With recent polling suggesting that Latino and female voters favor Democrats over Republicans, former Florida Gov. Jeb Bush said the party needs to reevaluate its rhetoric on immigration and look to solutions that are universally appealing.
"Our demographics are changing, and we have to change not necessarily our core beliefs but the tone of our message and the message and the intensity of it for sure," he said on NBC's Meet the Press. "I don't think that's going to have an impact in this election though. "¦ But long-term, conservative principles, if they're to be successful and implemented, there has to be a concerted effort to reach out to a much broader audience than we do today."
Bush, who was expected to speak at the Republican convention on Monday and will now do so later this week, suggested focusing on an argument surrounding "economic growth" and the jobs that young immigrants can create over time. He called the use of extreme, and sometimes anti-immigrant, rhetoric a political tool.
"I think people will move back towards the Republican side," he said. "But we've got to have a better tone going forward over the long haul for sure. You can't ask people to join your cause and then send a signal that you're really not wanted."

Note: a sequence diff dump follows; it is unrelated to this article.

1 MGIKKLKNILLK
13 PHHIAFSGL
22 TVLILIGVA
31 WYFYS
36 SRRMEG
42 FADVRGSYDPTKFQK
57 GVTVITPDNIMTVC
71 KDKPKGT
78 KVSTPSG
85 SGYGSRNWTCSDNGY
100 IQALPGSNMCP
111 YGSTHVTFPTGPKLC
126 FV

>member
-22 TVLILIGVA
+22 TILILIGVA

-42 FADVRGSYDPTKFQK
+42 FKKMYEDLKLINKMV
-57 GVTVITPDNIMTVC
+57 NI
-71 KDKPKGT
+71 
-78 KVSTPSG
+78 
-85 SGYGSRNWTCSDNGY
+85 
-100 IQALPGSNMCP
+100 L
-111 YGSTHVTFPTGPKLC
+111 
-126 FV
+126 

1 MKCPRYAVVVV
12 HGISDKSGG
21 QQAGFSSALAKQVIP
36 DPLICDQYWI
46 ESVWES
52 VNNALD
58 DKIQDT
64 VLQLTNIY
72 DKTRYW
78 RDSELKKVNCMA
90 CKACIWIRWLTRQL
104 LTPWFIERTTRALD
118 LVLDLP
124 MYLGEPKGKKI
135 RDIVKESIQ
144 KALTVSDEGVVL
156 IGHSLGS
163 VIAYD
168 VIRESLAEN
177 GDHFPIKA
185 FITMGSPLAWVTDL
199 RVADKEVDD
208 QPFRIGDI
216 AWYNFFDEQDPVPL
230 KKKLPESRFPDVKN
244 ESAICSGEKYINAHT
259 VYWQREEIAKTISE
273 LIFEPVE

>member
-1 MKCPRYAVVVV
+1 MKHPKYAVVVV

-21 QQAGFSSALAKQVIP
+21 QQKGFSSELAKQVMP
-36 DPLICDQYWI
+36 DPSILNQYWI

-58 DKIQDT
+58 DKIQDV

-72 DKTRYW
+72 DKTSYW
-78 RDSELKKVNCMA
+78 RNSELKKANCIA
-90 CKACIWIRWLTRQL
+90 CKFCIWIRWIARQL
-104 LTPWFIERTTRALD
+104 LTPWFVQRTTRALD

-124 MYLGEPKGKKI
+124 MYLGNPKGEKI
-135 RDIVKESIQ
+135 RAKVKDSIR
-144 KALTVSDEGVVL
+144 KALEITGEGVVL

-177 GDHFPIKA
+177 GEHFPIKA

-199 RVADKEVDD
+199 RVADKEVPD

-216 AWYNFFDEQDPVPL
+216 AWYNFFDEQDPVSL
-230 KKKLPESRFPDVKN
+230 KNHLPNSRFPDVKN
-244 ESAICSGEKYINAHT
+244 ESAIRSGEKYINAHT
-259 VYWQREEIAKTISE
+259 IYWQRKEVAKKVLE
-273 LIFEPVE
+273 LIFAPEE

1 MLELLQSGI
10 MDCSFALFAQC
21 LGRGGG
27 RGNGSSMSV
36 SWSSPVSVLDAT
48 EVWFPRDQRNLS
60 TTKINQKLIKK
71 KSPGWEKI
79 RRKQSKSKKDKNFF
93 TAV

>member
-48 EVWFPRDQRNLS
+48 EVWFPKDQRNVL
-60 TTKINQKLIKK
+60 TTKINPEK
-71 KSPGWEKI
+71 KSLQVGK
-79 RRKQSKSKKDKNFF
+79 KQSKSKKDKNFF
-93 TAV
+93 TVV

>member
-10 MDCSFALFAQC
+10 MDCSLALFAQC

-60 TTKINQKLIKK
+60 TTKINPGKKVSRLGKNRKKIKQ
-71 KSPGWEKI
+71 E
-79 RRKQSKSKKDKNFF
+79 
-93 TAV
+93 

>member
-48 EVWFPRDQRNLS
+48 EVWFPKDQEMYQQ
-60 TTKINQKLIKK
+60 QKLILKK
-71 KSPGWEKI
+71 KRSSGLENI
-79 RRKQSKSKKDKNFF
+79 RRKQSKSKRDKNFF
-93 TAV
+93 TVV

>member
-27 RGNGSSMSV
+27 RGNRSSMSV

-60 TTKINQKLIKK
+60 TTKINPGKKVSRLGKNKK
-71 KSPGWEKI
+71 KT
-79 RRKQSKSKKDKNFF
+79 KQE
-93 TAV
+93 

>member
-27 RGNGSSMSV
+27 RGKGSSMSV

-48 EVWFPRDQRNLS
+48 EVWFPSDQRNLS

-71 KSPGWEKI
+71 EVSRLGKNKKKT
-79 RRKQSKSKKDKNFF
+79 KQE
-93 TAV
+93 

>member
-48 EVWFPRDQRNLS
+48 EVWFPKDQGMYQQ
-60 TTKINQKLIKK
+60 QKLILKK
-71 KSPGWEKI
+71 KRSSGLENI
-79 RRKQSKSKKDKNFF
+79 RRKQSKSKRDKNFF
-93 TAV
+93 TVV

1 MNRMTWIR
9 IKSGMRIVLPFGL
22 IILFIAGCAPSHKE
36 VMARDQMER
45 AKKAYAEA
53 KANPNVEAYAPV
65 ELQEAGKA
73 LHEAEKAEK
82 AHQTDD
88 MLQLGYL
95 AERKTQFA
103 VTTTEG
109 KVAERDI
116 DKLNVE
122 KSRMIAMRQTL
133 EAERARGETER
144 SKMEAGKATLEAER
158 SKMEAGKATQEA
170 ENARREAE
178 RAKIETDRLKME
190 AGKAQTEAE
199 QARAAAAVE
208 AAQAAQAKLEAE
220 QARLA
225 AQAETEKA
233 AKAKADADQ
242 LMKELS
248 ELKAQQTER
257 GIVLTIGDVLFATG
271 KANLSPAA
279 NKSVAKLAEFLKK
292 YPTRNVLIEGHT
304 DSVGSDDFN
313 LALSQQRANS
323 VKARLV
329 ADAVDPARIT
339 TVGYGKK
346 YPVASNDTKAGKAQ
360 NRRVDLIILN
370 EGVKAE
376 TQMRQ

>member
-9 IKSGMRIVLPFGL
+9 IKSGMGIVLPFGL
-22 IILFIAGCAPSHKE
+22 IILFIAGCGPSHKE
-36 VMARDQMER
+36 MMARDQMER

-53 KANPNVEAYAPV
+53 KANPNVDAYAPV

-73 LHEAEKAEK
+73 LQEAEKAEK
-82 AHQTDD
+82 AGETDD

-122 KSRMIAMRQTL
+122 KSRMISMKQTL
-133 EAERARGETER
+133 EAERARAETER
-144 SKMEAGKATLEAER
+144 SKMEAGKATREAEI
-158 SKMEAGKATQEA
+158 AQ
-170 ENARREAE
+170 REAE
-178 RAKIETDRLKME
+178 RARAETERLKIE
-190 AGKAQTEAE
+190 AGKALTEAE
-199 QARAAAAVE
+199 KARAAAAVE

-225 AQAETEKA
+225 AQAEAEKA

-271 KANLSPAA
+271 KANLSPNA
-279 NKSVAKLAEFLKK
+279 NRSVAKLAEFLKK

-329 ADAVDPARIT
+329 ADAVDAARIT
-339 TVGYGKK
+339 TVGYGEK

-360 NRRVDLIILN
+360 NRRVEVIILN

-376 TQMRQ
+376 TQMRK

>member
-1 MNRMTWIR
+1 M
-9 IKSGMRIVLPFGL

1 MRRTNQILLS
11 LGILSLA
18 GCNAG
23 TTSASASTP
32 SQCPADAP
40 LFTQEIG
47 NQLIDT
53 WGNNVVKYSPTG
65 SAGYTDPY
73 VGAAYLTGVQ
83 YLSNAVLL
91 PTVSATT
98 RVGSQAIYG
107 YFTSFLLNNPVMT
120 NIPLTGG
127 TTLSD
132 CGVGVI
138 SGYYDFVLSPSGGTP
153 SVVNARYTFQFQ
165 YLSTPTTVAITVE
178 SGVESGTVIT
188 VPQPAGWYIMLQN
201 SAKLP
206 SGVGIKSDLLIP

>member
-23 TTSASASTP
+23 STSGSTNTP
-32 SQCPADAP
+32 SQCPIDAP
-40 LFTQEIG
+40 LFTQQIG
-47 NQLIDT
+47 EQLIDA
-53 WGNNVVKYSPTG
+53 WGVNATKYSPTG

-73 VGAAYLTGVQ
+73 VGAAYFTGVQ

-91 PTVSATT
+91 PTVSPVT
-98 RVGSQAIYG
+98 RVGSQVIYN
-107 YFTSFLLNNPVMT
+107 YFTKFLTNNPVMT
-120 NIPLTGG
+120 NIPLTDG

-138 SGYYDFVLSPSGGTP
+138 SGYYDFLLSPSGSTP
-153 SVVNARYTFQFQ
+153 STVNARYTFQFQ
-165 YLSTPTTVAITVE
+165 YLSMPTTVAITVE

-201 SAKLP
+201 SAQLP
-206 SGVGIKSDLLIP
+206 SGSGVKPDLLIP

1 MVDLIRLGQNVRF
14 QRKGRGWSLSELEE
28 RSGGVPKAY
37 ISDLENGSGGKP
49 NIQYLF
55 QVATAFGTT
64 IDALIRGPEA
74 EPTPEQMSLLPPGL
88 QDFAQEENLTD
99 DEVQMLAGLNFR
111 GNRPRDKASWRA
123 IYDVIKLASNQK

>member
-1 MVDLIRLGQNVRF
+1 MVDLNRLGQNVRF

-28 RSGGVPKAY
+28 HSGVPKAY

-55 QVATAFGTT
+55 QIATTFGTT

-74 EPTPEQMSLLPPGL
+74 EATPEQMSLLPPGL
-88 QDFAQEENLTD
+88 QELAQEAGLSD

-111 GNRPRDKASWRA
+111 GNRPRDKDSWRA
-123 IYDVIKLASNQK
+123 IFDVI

In June, the Obama administration introduced a new immigration policy that would halt the deportation of young immigrants who were brought to the U.S. by their parents. The program would also set up ways for them to secure work permits.
The new policy has faced criticism from Republicans, some of whom also object to the administration's efforts to fight strict state immigration laws in court. On Sunday, Arizona Gov. Jan Brewer called the way President Obama has handled immigration "un-American."
"We live in the Southwest; we're a very diverse population," Brewer said on NBC's Meet the Press. "But we believe in the rule of law. "¦ We're going to have to determine collectively and legally and lawfully how we're going to deal with those issues."
This article is from the archive of our partner National Journal.